The Reason You Shouldn't Open Room Temperature Tonic

No home bar is complete without tonic. It is the better half of gin and tonic, one of the most beloved cocktails, and per Distiller, it also goes well with tequila blanco, dark rum, vodka, bourbon, and amaro, too. G&T connoisseurs may need no explanation as to why the concoction tastes as divine as it does, but Thrillist dug deeper into the science of it and found that when mixed together, the molecules in gin and tonic attract each other and form aggregates that make your mouth and nose collect interesting notes and flavors. 

To take things up a notch, you can add ice and experience an unmatched crispness which begs the question: why does the divine cocktail taste better when chilled? The answer, as Epicurious aptly puts it, lies in the bubbles. Even if you pick the best brand of tonic for your sacred G&T hour, the level of carbonation in your drink (among other things) is directly proportional to the crispness and the pleasure you derive from it.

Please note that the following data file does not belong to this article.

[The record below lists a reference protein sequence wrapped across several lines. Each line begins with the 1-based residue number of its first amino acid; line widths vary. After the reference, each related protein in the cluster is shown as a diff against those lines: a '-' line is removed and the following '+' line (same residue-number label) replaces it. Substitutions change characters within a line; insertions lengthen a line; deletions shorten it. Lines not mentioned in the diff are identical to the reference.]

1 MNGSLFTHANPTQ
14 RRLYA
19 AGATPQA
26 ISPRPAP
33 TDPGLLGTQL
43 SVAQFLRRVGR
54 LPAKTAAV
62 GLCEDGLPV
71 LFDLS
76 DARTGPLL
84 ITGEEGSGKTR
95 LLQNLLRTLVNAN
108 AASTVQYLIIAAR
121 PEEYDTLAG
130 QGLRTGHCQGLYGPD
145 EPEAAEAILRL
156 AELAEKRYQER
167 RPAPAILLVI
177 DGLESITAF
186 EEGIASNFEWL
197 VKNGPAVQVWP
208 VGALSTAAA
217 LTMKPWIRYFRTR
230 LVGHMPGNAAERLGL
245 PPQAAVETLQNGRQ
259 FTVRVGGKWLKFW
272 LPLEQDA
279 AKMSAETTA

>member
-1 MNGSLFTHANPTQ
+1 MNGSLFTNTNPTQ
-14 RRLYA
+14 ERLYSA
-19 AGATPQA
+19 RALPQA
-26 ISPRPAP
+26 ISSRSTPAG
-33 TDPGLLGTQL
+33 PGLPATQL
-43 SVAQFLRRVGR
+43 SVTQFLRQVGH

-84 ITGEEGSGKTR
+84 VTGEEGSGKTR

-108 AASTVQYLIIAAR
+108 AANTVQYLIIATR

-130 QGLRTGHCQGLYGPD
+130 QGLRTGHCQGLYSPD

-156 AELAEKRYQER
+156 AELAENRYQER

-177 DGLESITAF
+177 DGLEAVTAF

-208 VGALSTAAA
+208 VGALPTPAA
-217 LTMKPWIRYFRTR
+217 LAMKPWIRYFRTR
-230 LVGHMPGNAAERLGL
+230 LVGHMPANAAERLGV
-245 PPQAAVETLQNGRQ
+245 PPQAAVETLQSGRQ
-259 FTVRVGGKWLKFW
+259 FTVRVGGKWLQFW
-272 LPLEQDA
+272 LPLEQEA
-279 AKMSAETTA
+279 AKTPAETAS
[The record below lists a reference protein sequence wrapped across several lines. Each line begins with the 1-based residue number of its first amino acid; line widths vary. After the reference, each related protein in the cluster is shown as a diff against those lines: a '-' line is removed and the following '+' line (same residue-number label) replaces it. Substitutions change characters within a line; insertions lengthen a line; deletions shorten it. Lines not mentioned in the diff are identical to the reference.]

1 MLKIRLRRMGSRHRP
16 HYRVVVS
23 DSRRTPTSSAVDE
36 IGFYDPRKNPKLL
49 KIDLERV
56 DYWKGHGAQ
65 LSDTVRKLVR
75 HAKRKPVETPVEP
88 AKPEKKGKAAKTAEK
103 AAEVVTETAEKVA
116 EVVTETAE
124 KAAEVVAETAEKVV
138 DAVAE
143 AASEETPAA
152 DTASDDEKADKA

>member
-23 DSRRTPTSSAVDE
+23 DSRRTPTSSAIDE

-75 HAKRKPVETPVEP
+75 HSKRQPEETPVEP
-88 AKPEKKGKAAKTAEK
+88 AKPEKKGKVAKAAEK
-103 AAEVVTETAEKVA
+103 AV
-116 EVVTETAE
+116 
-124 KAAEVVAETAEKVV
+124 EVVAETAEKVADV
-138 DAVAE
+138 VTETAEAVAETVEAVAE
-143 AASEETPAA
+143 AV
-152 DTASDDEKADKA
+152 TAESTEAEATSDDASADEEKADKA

Cold tonic is good tonic

It all starts with keeping your unopened vessel of tonic chilled. To best preserve the carbonation, every ingredient, including your liquor, should be chilled in advance, Epicurious advises. As Boston bartender Fred Yarm told the outlet, carbon dioxide "leaves warmer liquids faster and bubble retention is everything," so room temperature tonic should never be opened unless you want a flat drink.

While we're on the subject of carbonation, it is also helpful to know that the way you pour tonic also affects the level of carbonation in the resulting concoction. Drinks expert and Managing Director of Black Leaf Events, Michael Stringer told Good Housekeeping that tonic should be poured slowly by tilting the glass sideways to slow down the release of carbon dioxide. Pouring it too fast can leave you with a flat glass of G&T. Over-stirring is also a big no-no. Further sage advice is to use a bar spoon to pour the tonic into the gin to avoid premature carbonation loss, per Good Housekeeping.